A hay rack should be provided to supply your pet with as much hay as they want. Bear in mind that any hay left on the ground will quickly be turned into bedding.

    In terms of hydration, it's best to go for a plastic or glass water bottle designed to be attached to the bars of the cage rather than a bowl that will soon be knocked over into the bedding.  

    Houses, nests and hammocks


    While providing your guinea pig with a house may mean you see them a bit less, it is essential to offer your pet somewhere to relax and hide when they are scared. This is especially important in an outdoor hutch as it provides your guinea pig with a space to shelter from draughts and bad weather. 

    Nests, usually lined with a little sleeping bag, offer a cosy shelter that your guinea pig will love. Ideally, the cover should be machine-washable. 

    Particularly popular among rats and ferrets, hammocks are also enjoyed by guinea pigs.

    Tunnels and pipes


    As guinea pigs tend to get a bit chubby, it's a good idea to encourage them to exercise. They especially enjoy crawling through tunnels and pipes. Be sure to choose the right diameter for your pet so they can slide through easily! 

    You might also want to add bridges, swings and other little toys to your guinea pig cage. 

    Guinea pig bedding

    For optimum hygiene, you should change your guinea pig's bedding two to three times a week as it will absorb waste. You simply need to choose what kind of bedding you'd like to offer your pet.

    Hemp bedding


    Made from hemp stalks, this type of bedding forms shavings that won't stick to your pet's fur nor release any dust. Very comfortable, but also very absorbent, this type of bedding may trigger an allergic reaction in sensitive guinea pigs.  

    Flax bedding

    Non-toxic and dust-free, flax bedding is also absorbent but helps to limit odours. Be sure to check that it does not contain any cresyl as this product is toxic.  

    Corn cob bedding

    Corn cob bedding is very absorbent and tends to cling on to odours less than other materials. However, it will be hard on your pet's feet.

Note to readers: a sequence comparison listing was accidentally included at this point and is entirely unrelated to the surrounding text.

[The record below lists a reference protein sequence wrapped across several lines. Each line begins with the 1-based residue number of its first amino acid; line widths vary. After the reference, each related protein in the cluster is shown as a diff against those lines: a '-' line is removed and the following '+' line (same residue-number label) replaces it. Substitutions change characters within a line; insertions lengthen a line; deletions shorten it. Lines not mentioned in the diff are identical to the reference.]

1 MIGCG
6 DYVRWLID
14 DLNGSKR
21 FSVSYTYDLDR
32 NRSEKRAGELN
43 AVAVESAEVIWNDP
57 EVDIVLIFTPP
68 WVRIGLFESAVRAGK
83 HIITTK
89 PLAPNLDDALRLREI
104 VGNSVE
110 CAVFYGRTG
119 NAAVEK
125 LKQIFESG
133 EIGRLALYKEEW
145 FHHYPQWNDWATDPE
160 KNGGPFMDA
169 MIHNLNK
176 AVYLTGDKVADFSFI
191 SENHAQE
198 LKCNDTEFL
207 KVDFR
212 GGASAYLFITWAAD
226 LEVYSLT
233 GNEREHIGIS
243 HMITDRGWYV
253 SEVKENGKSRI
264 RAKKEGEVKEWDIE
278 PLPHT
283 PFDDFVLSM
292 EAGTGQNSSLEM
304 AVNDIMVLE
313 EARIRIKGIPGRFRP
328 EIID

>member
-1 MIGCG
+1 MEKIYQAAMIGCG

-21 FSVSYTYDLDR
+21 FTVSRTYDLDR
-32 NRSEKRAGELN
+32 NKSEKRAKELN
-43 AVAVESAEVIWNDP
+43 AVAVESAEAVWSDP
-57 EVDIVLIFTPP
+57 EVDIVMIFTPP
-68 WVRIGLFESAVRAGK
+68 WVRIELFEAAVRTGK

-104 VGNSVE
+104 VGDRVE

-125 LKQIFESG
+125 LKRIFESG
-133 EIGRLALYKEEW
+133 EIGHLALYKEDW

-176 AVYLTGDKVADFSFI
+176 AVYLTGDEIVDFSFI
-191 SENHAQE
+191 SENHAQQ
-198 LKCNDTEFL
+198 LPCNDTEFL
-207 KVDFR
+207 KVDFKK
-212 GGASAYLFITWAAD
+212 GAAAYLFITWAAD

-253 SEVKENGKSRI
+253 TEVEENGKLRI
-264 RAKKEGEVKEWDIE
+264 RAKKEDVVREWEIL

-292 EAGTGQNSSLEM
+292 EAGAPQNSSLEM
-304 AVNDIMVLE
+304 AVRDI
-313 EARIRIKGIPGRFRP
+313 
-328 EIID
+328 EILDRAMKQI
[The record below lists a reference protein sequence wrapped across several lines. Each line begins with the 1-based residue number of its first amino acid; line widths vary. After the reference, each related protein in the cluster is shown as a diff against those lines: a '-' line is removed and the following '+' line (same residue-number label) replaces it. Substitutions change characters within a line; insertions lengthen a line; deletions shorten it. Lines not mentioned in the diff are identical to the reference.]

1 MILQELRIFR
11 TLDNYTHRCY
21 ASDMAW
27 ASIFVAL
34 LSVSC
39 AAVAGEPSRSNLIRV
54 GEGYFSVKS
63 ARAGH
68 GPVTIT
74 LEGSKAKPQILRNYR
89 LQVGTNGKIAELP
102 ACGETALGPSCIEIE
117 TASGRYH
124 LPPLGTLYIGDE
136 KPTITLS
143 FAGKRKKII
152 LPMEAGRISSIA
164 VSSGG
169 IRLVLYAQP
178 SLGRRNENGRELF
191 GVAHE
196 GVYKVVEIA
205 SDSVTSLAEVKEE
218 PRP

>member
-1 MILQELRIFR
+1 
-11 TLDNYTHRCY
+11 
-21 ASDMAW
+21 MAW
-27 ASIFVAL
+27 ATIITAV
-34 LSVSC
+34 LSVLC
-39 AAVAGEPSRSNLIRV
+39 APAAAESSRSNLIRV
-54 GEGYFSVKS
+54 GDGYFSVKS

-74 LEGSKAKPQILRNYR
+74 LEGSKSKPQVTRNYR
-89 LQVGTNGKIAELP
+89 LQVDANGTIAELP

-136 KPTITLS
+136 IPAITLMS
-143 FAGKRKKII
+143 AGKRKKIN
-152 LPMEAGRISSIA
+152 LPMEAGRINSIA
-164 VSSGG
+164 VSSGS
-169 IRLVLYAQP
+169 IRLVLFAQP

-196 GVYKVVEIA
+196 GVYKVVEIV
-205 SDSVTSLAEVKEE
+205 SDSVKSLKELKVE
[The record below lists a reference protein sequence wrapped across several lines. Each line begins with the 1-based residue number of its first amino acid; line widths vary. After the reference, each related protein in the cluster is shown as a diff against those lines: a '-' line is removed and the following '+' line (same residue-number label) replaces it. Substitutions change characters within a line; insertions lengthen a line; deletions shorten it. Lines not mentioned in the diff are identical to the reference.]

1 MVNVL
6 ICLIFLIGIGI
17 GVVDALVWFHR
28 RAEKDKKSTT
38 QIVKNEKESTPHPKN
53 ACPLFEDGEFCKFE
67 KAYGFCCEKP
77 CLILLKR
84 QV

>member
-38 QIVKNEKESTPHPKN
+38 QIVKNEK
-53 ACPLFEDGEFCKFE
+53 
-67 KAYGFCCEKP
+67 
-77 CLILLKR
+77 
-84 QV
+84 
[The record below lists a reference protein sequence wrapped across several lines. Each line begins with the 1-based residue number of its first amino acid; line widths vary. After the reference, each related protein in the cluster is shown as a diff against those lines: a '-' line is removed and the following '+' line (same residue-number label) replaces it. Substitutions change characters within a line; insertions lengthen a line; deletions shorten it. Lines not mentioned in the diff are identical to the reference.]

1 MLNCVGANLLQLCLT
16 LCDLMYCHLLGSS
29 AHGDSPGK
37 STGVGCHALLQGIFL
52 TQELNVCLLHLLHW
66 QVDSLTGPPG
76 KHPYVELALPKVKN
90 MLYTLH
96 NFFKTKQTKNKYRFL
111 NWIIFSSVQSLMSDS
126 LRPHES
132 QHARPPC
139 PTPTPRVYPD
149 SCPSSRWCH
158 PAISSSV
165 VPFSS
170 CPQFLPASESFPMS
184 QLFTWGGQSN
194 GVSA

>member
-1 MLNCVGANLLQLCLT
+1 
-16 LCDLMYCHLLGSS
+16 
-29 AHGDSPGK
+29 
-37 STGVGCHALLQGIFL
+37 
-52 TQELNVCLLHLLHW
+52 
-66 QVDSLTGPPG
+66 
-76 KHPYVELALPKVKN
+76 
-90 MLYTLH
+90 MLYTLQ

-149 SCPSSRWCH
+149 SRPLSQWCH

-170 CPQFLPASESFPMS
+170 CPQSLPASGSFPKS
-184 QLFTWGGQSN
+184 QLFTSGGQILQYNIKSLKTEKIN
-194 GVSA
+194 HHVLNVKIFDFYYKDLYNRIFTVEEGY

Cotton bedding

    Warm and soft to the tough, cotton bedding is perfect for the winter or to line the inside of your pet's nest. It is, however, very absorbent and more expensive than other options. 

    How to feed a guinea pig

    Guinea pigs are strict herbivores. Offer a balanced diet composed of a small amount of pellets, alongside hay and fresh fruit and veg.



    It's a good idea to go for a high-quality, uniform pellet rather than a mixture, as your guinea pig will simply pick out the bits they like and leave the bits they don't. 


    Hay helps with digestion and wears down your guinea pig's teeth, which grow continuously. It should therefore be given freely.  

    Fruit and vegetables


    Peppers, fennel, chicory, carrots, celery, apricots, oranges, pears... your guinea pig will enjoy a wide range of fruit and vegetables.

    Guinea pigs do not make their own vitamin C, meaning you will have to provide some on a daily basis offering either a vitamin solution or foods with a high vitamin C content.

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    Guide written by:

    Jennifer, Self-taught DIY enthusiast, Manchester, 13 guides

    Jennifer, Self-taught DIY enthusiast, Manchester

    I didn’t receive any special training, I learned everything on the job as it came up. And what a joy it is to be able to do little jobs around the house that we love so much. That is, until the moment we decided to move and had to do everything; from the floor to the ceiling, from the kitchen to the bathroom...In short, you become as good as a pros. So today, my friends don’t hesitate to call me when they need help. And when you dip your toe in, there’s no turning back. It’s a true passion that drives us to take on the challenges, to have an idea in mind and see it come alive with just a few tools. And a passion is even better when you can share it. So, whenever I can give you a little advice, it’s with great pleasure that I do it.